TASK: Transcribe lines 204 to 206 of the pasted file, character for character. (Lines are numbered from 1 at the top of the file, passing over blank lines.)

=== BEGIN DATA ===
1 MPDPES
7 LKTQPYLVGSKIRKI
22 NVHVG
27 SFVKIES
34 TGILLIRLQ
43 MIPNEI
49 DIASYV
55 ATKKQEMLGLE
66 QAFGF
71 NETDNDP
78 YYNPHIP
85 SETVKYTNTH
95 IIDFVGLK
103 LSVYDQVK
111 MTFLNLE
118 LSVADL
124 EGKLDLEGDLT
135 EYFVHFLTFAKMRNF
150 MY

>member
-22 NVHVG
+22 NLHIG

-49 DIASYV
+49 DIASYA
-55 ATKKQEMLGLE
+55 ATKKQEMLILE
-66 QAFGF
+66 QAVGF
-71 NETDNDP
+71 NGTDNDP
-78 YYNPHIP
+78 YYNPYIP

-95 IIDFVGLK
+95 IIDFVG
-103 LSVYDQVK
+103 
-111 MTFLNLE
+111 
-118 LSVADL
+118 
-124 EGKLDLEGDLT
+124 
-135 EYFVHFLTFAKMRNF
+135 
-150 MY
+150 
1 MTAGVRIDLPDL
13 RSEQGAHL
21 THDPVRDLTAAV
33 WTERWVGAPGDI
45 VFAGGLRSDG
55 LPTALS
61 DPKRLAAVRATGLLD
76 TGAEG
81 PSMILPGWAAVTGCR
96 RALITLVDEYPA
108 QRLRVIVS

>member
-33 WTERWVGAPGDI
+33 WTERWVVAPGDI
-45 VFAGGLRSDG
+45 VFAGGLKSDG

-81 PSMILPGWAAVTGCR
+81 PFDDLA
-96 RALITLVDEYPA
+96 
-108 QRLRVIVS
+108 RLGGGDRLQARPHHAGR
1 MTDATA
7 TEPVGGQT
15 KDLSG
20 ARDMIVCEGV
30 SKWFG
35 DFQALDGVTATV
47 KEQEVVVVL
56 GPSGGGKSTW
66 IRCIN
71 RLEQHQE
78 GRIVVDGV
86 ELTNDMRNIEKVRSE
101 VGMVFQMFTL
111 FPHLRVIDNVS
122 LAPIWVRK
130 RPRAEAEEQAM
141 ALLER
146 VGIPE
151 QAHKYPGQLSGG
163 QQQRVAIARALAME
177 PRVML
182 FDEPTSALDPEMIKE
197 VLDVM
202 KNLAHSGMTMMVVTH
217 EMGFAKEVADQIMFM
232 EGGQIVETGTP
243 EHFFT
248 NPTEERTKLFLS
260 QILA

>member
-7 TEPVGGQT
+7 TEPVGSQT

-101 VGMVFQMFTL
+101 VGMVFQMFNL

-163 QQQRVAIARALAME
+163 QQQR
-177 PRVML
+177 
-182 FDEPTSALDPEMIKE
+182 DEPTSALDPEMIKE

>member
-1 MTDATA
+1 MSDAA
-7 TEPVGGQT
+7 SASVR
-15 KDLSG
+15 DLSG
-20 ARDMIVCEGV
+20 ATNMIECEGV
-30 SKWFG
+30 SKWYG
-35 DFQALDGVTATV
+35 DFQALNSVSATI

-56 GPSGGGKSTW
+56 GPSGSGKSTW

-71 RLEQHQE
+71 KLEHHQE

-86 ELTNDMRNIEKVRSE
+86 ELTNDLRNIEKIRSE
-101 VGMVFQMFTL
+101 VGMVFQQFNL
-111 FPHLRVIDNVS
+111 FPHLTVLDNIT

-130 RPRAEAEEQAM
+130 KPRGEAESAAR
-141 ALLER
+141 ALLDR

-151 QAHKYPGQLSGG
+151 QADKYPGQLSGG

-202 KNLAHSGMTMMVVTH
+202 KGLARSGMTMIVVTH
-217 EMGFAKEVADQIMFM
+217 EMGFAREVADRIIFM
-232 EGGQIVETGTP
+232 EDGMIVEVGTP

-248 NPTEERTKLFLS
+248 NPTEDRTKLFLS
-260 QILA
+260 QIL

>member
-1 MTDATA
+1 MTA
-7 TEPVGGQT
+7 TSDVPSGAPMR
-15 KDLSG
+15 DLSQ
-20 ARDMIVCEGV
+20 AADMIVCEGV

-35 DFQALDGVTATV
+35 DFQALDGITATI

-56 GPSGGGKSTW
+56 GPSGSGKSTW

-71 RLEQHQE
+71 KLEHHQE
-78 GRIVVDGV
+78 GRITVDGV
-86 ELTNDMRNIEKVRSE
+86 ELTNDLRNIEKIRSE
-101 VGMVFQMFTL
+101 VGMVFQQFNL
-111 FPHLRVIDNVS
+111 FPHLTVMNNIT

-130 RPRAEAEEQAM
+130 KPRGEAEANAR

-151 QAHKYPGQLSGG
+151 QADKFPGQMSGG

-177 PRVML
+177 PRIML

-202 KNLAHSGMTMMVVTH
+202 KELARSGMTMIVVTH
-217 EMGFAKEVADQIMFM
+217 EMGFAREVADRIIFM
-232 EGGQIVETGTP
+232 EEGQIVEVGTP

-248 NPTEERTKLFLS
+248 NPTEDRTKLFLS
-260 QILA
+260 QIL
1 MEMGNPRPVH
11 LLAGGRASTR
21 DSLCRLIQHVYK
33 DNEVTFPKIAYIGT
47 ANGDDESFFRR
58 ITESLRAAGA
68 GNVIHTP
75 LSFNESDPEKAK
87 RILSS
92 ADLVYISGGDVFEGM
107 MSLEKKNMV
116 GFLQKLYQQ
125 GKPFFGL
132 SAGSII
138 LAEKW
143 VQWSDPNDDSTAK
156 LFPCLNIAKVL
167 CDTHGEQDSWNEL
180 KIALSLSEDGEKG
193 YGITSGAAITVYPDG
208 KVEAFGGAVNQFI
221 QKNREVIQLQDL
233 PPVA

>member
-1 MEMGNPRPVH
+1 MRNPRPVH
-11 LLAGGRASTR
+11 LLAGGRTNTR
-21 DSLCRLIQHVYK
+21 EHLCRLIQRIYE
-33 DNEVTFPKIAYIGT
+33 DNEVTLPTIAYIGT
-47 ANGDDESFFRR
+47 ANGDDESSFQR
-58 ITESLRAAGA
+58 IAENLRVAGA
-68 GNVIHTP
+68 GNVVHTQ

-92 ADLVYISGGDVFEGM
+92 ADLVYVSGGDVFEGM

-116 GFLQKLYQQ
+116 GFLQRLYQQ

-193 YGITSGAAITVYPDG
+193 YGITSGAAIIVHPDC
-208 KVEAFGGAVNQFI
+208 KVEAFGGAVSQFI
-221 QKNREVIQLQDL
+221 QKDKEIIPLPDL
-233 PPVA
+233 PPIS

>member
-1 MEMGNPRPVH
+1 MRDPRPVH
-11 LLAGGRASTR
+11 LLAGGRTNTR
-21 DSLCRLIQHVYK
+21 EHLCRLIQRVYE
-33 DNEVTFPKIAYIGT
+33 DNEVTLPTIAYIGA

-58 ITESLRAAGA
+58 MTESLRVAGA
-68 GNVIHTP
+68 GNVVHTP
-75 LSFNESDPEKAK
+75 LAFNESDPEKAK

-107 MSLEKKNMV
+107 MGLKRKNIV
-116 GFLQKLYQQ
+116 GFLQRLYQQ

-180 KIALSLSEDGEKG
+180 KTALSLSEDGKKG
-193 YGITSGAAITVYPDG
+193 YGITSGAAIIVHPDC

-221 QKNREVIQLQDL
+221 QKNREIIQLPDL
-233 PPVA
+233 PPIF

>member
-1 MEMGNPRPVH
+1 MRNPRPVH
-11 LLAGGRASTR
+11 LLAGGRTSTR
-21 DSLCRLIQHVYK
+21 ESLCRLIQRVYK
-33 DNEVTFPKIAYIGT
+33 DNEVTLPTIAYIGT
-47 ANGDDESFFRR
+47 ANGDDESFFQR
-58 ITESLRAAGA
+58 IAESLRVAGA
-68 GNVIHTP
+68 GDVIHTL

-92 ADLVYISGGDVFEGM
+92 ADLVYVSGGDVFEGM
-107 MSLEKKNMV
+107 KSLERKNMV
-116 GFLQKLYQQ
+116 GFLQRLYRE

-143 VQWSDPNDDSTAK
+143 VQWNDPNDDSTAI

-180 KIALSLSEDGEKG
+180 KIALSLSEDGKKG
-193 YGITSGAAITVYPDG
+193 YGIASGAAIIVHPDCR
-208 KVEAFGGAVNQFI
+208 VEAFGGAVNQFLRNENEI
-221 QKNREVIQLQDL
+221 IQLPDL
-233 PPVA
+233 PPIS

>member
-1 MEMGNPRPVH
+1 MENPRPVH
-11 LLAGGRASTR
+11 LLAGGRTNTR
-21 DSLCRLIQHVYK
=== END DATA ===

167 CDTHGEQDSWNEL
180 KIALSLSEDGEKG
193 YGITSGAAITVYPDG